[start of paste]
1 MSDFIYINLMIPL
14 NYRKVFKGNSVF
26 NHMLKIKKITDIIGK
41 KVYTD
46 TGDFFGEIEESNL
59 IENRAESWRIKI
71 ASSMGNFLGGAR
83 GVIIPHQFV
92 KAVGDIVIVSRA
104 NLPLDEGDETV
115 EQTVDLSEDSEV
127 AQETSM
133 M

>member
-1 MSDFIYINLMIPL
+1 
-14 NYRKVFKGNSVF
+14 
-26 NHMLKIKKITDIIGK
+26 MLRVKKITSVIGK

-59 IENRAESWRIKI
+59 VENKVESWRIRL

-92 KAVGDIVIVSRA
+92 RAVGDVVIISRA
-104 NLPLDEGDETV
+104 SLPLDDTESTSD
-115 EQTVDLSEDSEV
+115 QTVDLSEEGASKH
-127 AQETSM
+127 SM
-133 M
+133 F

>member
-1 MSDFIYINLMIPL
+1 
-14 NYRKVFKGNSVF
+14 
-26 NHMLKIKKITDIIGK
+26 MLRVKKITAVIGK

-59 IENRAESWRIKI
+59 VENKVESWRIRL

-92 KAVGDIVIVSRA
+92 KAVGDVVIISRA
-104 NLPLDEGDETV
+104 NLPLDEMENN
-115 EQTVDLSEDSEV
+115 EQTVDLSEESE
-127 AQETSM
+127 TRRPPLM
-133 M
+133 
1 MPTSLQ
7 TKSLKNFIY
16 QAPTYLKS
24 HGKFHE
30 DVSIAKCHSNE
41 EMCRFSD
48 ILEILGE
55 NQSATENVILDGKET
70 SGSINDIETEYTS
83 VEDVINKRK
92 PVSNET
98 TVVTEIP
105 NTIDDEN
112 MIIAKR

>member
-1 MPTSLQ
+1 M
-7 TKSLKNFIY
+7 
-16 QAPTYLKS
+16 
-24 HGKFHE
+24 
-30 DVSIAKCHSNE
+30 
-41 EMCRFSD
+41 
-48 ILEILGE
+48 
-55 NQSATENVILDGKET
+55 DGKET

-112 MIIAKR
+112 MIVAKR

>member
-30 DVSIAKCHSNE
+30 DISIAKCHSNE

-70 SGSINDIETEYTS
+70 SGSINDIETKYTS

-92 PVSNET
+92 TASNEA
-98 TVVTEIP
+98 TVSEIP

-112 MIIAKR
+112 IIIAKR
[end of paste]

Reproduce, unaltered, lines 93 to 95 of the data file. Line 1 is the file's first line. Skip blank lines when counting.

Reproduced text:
+98 TVSEIP

-112 MIIAKR
+112 IIIAKR